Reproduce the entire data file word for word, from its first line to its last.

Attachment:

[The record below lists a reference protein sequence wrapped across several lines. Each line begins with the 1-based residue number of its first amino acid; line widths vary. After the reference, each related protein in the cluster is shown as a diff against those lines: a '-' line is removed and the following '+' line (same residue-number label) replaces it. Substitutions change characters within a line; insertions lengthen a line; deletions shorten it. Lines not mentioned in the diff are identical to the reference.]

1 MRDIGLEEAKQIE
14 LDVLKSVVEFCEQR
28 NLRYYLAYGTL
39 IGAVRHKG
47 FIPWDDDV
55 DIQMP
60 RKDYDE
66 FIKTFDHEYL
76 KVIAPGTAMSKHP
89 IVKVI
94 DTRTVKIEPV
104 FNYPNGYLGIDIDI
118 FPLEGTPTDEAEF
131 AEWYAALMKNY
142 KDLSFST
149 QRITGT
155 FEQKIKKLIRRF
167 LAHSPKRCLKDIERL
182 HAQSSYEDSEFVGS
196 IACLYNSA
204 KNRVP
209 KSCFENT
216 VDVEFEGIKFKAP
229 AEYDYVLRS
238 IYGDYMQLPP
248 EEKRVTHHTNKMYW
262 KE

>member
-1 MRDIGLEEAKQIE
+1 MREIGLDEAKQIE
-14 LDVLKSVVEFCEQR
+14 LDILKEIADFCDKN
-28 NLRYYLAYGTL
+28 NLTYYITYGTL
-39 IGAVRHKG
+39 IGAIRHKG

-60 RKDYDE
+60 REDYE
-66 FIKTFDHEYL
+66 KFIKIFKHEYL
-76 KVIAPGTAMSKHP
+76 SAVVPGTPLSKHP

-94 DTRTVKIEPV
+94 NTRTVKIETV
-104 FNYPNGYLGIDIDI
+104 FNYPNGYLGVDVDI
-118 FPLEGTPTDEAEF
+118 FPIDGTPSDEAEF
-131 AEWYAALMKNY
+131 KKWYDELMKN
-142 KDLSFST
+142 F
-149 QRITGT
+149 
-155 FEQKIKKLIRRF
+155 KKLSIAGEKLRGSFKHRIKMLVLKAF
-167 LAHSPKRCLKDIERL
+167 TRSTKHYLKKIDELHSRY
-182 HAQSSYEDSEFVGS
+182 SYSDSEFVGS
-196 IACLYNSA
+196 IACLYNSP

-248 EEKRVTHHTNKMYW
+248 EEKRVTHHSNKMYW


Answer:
[The record below lists a reference protein sequence wrapped across several lines. Each line begins with the 1-based residue number of its first amino acid; line widths vary. After the reference, each related protein in the cluster is shown as a diff against those lines: a '-' line is removed and the following '+' line (same residue-number label) replaces it. Substitutions change characters within a line; insertions lengthen a line; deletions shorten it. Lines not mentioned in the diff are identical to the reference.]

1 MRDIGLEEAKQIE
14 LDVLKSVVEFCEQR
28 NLRYYLAYGTL
39 IGAVRHKG
47 FIPWDDDV
55 DIQMP
60 RKDYDE
66 FIKTFDHEYL
76 KVIAPGTAMSKHP
89 IVKVI
94 DTRTVKIEPV
104 FNYPNGYLGIDIDI
118 FPLEGTPTDEAEF
131 AEWYAALMKNY
142 KDLSFST
149 QRITGT
155 FEQKIKKLIRRF
167 LAHSPKRCLKDIERL
182 HAQSSYEDSEFVGS
196 IACLYNSA
204 KNRVP
209 KSCFENT
216 VDVEFEGIKFKAP
229 AEYDYVLRS
238 IYGDYMQLPP
248 EEKRVTHHTNKMYW
262 KE

>member
-1 MRDIGLEEAKQIE
+1 MREIGLDEAKQIE
-14 LDVLKSVVEFCEQR
+14 LDILKEIADFCDKN
-28 NLRYYLAYGTL
+28 NLTYYITYGTL
-39 IGAVRHKG
+39 IGAIRHKG

-60 RKDYDE
+60 REDYE
-66 FIKTFDHEYL
+66 KFIKIFKHEYL
-76 KVIAPGTAMSKHP
+76 SAVVPGTPLSKHP

-94 DTRTVKIEPV
+94 NTRTVKIETV
-104 FNYPNGYLGIDIDI
+104 FNYPNGYLGVDVDI
-118 FPLEGTPTDEAEF
+118 FPIDGTPSDEAEF
-131 AEWYAALMKNY
+131 KKWYDELMKN
-142 KDLSFST
+142 F
-149 QRITGT
+149 
-155 FEQKIKKLIRRF
+155 KKLSIAGEKLRGSFKHRIKMLVLKAF
-167 LAHSPKRCLKDIERL
+167 TRSTKHYLKKIDELHSRY
-182 HAQSSYEDSEFVGS
+182 SYSDSEFVGS
-196 IACLYNSA
+196 IACLYNSP

-248 EEKRVTHHTNKMYW
+248 EEKRVTHHSNKMYW